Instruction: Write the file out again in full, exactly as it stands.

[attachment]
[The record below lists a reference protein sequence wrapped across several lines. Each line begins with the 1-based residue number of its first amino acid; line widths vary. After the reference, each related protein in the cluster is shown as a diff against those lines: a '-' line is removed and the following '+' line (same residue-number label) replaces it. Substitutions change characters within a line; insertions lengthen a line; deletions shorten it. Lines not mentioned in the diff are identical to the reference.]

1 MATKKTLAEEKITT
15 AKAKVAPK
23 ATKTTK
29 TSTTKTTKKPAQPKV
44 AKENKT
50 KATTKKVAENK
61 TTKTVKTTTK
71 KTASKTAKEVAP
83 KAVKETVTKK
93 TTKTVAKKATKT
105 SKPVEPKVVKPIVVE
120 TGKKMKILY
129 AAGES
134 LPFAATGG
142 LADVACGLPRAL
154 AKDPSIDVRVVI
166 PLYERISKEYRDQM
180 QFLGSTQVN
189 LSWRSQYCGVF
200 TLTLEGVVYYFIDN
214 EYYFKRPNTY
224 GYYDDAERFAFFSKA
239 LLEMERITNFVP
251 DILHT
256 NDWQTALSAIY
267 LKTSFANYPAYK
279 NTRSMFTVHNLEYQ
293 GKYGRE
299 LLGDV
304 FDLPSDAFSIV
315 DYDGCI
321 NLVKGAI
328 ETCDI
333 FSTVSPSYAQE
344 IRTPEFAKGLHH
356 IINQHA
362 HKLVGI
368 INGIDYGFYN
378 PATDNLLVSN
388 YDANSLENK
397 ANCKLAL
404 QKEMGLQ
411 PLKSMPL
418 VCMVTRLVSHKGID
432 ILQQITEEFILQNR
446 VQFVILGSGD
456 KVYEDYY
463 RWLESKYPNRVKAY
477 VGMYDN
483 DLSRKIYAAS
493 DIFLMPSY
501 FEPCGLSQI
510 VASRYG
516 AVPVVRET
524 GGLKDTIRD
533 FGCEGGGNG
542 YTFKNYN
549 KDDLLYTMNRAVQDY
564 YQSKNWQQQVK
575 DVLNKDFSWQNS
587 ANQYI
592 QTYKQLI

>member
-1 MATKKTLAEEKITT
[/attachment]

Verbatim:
[The record below lists a reference protein sequence wrapped across several lines. Each line begins with the 1-based residue number of its first amino acid; line widths vary. After the reference, each related protein in the cluster is shown as a diff against those lines: a '-' line is removed and the following '+' line (same residue-number label) replaces it. Substitutions change characters within a line; insertions lengthen a line; deletions shorten it. Lines not mentioned in the diff are identical to the reference.]

1 MATKKTLAEEKITT
15 AKAKVAPK
23 ATKTTK
29 TSTTKTTKKPAQPKV
44 AKENKT
50 KATTKKVAENK
61 TTKTVKTTTK
71 KTASKTAKEVAP
83 KAVKETVTKK
93 TTKTVAKKATKT
105 SKPVEPKVVKPIVVE
120 TGKKMKILY
129 AAGES
134 LPFAATGG
142 LADVACGLPRAL
154 AKDPSIDVRVVI
166 PLYERISKEYRDQM
180 QFLGSTQVN
189 LSWRSQYCGVF
200 TLTLEGVVYYFIDN
214 EYYFKRPNTY
224 GYYDDAERFAFFSKA
239 LLEMERITNFVP
251 DILHT
256 NDWQTALSAIY
267 LKTSFANYPAYK
279 NTRSMFTVHNLEYQ
293 GKYGRE
299 LLGDV
304 FDLPSDAFSIV
315 DYDGCI
321 NLVKGAI
328 ETCDI
333 FSTVSPSYAQE
344 IRTPEFAKGLHH
356 IINQHA
362 HKLVGI
368 INGIDYGFYN
378 PATDNLLVSN
388 YDANSLENK
397 ANCKLAL
404 QKEMGLQ
411 PLKSMPL
418 VCMVTRLVSHKGID
432 ILQQITEEFILQNR
446 VQFVILGSGD
456 KVYEDYY
463 RWLESKYPNRVKAY
477 VGMYDN
483 DLSRKIYAAS
493 DIFLMPSY
501 FEPCGLSQI
510 VASRYG
516 AVPVVRET
524 GGLKDTIRD
533 FGCEGGGNG
542 YTFKNYN
549 KDDLLYTMNRAVQDY
564 YQSKNWQQQVK
575 DVLNKDFSWQNS
587 ANQYI
592 QTYKQLI

>member
-1 MATKKTLAEEKITT